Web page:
Eligible buyers may include teachers, law enforcement officers, firefighters and emergency medical technicians. Qualified buyers must also commit to living on the property as their primary residence for at least 36 months.

HomePath Ready Buyer

Fannie Mae’s HomePath Ready Buyer program can help cover some of the closing costs for individuals who complete a homeownership education course and purchase a HomePath-designated property.

How to qualify for a first-time homebuyer loan

Most first-time buyers (61%, according to NAR) choose to finance their homes with conventional loans. However, there are government-backed alternatives, including FHA, VA and USDA loans, that could be better for new buyers. FHA loans make up about 23% of loans taken out by first-time buyers; VA loans account for 6%.

All these mortgage options have varying credit score, down payment and debt-to-income (DTI) ratio requirements. Consider the following to find the right loan for you.

FHA loans

FHA loans are offered by Federal Housing Administration-approved lenders and backed by the federal government.

According to the National Association of Realtors, FHA loans account for about 23% of first-time buyers’ mortgages.

While the FHA offers a number of loan programs, its 203(b) loans are popular among first-time homebuyers because they tend to have lower down payment and credit score requirements than conventional loans. We’ve provided requirements for that program below, but other FHA loan programs may have different policies.

FHA loan requirements

  • Credit score: 500
  • Down payment: 10% for borrowers with credit scores between 500 and 579; 3.5% with a score of 580 or higher
  • DTI: Varies by lender; most require a DTI ratio of 43% or lower

VA loans

VA loans are available to active-duty military members, veterans and their surviving spouses. As with USDA and FHA loans, you can apply for a VA loan through an approved lender. To apply, you’ll need to show a VA Certificate of Eligibility, though.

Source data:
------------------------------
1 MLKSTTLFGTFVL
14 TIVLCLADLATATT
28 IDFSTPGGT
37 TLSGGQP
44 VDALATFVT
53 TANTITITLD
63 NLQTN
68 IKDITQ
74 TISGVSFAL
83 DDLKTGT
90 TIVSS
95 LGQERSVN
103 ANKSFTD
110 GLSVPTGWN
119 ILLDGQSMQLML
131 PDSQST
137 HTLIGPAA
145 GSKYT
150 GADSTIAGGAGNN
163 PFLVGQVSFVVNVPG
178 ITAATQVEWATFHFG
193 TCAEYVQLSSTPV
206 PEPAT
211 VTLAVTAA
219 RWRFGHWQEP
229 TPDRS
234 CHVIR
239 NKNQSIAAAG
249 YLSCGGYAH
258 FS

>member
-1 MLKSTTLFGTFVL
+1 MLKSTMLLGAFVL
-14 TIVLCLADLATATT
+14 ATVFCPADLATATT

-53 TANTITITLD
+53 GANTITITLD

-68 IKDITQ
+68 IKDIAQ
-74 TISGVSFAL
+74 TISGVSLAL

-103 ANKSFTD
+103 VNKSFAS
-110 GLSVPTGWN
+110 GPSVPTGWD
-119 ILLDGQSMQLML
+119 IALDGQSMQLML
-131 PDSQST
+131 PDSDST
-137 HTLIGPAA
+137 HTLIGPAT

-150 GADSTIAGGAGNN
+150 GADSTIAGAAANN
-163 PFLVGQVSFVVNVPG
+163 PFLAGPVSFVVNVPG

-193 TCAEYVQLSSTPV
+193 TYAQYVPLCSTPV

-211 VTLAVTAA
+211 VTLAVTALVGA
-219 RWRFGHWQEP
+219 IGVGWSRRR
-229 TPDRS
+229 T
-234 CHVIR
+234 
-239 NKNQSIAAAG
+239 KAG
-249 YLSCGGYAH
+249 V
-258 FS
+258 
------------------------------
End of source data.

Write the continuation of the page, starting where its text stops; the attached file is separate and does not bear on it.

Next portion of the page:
VA-backed purchase loans are guaranteed by the U.S. Department of Veterans Affairs, making them more appealing to lenders. This, in turn, means that lender requirements for these loans are often very low. We’ve broken down what it takes to get a VA-backed purchase loan below.

VA loan requirements

  • Credit score: No credit score requirement
  • Down payment: No down payment required (as long as the home’s sales price does not exceed its appraised value)
  • DTI: No maximum DTI ratio; however, lenders must provide justification if your DTI is over 41%

USDA loans

USDA loans are available thanks to the U.S. Department of Agriculture, and they’re used for purchasing or refinancing properties in rural areas. As with FHA and VA loans, you can get USDA loans from approved lenders.

The USDA has multiple loan programs, but its Section 502 Guaranteed Loan Program is its most popular option for single-family homes. This program was created to encourage homeownership for low- to moderate-income earners in rural areas. We’ve included eligibility criteria for these loans below.

USDA requirements

  • Credit score: No minimum credit score requirement; lenders who offer USDA loans may require a score of at least 640, though
  • Down payment: No down payment required
  • DTI: 41% or lower; borrowers with higher credit scores and the ability to prove stable employment may have some flexibility

Conventional loans